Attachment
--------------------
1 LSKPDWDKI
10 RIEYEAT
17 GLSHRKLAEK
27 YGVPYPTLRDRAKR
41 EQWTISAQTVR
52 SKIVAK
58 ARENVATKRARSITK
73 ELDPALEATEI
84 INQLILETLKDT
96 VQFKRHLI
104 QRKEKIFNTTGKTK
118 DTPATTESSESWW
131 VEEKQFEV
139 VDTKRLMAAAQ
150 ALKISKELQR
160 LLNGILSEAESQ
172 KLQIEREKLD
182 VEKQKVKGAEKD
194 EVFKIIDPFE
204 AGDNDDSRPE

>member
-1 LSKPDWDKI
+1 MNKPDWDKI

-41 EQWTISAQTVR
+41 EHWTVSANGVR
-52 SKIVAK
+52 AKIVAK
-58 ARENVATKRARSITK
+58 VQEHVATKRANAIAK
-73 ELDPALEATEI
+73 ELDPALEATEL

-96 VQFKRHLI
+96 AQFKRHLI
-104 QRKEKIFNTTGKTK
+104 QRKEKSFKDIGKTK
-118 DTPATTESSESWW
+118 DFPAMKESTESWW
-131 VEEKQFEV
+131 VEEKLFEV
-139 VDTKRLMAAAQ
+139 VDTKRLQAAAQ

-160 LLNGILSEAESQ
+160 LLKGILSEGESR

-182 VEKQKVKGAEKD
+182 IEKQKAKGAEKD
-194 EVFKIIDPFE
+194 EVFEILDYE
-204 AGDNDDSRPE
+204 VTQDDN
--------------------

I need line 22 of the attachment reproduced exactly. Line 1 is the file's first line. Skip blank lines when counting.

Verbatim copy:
-1 LSKPDWDKI